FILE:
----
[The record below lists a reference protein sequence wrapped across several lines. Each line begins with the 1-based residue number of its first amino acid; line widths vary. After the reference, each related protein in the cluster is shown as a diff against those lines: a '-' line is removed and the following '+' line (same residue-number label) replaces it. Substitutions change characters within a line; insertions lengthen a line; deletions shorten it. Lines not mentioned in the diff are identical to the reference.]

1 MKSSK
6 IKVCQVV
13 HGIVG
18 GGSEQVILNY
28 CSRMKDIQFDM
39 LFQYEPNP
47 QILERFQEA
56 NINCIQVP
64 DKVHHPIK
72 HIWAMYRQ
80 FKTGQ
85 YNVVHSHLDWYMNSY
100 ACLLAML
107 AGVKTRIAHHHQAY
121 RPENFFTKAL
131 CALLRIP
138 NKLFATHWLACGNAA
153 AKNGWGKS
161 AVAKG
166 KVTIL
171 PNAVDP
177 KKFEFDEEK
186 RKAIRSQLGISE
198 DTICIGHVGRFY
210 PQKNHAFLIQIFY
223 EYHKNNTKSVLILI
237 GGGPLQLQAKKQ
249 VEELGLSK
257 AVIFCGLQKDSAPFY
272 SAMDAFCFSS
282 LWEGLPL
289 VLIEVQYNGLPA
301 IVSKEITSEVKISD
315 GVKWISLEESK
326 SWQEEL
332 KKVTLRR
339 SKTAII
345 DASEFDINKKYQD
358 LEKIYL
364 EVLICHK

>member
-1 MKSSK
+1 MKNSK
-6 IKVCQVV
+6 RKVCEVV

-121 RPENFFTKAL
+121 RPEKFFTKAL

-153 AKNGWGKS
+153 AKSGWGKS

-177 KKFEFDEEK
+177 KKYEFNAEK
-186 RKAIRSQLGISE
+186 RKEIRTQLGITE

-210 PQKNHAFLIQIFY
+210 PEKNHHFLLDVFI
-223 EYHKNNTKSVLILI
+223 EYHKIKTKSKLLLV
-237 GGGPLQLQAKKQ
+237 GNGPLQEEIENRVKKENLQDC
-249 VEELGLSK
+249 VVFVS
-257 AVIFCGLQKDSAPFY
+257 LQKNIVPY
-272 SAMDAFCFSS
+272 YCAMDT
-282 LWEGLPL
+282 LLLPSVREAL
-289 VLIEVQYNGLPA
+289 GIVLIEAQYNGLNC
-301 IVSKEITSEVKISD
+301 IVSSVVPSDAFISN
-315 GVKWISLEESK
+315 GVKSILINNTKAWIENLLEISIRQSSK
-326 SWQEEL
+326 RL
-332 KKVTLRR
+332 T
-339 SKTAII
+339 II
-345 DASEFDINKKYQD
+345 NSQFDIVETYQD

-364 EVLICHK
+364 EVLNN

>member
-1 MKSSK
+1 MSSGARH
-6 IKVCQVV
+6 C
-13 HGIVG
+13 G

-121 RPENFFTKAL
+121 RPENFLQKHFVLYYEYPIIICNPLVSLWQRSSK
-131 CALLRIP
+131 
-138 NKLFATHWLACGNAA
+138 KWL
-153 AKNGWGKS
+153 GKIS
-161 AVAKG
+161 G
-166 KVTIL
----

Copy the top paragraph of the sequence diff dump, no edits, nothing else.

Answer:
[The record below lists a reference protein sequence wrapped across several lines. Each line begins with the 1-based residue number of its first amino acid; line widths vary. After the reference, each related protein in the cluster is shown as a diff against those lines: a '-' line is removed and the following '+' line (same residue-number label) replaces it. Substitutions change characters within a line; insertions lengthen a line; deletions shorten it. Lines not mentioned in the diff are identical to the reference.]